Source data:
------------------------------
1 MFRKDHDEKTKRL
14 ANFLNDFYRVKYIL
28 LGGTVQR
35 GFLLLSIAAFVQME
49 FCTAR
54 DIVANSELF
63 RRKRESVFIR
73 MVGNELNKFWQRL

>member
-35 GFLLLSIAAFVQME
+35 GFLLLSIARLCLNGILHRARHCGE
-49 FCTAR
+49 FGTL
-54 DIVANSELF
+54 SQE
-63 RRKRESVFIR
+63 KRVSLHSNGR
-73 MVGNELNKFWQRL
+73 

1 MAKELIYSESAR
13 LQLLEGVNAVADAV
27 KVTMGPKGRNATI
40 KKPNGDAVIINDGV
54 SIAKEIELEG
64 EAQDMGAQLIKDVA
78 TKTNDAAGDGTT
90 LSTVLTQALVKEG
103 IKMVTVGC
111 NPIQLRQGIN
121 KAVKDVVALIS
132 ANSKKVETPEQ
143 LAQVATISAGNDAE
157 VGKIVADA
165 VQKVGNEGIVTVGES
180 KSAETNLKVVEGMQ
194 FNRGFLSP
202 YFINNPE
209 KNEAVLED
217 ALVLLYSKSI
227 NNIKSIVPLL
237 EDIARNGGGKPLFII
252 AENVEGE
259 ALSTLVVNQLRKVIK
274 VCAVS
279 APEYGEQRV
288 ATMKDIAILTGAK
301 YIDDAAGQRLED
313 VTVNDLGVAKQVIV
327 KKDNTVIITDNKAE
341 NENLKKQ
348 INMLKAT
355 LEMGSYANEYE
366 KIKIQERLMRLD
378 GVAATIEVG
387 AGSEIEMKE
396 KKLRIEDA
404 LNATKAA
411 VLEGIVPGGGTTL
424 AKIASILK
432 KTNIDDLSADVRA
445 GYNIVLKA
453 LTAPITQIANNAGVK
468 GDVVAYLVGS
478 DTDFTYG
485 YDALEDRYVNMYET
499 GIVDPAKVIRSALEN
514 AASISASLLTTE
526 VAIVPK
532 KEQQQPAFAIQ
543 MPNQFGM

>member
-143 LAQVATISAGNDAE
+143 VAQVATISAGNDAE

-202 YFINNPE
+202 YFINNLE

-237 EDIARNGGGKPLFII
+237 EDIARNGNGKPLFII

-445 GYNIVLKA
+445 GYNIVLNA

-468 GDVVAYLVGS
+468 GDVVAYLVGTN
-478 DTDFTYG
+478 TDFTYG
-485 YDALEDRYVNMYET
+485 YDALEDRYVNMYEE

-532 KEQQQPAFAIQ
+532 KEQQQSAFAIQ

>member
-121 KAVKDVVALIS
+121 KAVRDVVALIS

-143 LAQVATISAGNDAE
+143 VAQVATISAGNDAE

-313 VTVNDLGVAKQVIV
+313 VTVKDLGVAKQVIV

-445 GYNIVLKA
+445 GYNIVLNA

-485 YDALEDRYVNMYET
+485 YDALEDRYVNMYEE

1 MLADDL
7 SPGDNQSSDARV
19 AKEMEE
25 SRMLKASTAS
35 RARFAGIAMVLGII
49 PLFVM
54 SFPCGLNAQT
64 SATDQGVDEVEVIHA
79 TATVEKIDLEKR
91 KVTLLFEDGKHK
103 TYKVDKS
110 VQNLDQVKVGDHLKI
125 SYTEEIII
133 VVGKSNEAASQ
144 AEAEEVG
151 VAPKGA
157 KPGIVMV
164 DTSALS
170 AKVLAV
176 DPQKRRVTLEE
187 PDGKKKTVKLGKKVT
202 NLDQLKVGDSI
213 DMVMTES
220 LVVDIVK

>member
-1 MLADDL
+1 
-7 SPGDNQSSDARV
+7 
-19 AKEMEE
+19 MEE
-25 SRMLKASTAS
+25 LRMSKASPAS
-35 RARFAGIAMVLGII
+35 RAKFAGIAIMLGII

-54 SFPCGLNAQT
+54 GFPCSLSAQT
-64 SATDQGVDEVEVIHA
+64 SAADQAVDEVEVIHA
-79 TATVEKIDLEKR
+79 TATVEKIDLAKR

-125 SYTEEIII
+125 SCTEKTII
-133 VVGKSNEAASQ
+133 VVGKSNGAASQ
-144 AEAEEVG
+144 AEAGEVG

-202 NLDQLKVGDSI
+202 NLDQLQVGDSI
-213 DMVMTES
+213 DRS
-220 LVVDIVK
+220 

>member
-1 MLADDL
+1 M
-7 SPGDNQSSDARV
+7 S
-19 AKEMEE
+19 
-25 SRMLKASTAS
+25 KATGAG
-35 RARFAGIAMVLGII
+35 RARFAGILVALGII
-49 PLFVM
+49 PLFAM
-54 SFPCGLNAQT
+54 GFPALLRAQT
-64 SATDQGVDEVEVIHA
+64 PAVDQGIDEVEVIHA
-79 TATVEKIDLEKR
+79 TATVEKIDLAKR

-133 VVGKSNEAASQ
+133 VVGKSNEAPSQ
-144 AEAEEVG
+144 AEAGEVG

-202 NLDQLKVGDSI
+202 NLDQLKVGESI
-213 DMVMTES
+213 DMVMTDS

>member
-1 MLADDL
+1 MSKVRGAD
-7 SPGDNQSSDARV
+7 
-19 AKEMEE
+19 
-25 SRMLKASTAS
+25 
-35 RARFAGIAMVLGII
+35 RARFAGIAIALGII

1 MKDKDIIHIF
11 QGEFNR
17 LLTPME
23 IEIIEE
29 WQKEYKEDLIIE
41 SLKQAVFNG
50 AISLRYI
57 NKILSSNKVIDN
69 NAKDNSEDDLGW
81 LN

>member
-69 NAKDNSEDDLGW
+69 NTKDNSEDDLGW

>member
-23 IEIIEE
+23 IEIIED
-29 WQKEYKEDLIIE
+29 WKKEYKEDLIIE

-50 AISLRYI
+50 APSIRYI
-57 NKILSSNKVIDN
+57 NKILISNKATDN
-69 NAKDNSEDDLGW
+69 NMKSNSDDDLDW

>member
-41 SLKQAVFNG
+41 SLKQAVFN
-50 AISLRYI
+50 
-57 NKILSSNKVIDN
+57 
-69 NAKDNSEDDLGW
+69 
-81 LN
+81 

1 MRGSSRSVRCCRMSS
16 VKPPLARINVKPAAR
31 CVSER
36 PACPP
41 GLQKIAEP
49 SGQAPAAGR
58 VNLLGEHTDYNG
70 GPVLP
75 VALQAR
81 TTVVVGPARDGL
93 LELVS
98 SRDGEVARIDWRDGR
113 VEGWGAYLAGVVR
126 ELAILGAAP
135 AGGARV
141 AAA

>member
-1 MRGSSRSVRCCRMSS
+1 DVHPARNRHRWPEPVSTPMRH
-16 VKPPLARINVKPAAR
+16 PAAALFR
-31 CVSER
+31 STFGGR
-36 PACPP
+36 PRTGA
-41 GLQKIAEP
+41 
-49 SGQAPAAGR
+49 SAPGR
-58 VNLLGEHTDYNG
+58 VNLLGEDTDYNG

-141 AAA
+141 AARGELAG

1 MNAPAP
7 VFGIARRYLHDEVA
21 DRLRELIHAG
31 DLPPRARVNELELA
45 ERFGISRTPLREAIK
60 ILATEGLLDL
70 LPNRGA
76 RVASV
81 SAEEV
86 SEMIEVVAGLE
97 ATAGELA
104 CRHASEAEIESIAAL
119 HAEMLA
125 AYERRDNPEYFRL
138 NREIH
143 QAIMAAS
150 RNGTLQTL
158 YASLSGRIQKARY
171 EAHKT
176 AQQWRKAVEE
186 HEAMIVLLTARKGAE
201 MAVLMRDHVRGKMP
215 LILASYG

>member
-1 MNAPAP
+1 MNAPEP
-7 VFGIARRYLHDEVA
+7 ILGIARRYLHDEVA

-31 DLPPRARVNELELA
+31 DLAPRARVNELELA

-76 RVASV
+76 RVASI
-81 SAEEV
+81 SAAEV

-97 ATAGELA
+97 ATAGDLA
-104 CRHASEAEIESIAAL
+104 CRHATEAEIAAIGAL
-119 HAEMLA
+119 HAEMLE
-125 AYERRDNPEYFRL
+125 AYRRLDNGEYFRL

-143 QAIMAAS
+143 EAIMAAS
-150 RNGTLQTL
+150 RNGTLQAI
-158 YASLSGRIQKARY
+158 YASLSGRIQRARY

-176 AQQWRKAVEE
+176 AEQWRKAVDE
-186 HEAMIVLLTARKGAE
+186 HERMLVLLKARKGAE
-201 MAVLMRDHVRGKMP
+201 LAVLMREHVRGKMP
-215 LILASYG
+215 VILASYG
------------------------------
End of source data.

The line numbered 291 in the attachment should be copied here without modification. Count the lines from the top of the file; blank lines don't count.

+81 SAAEV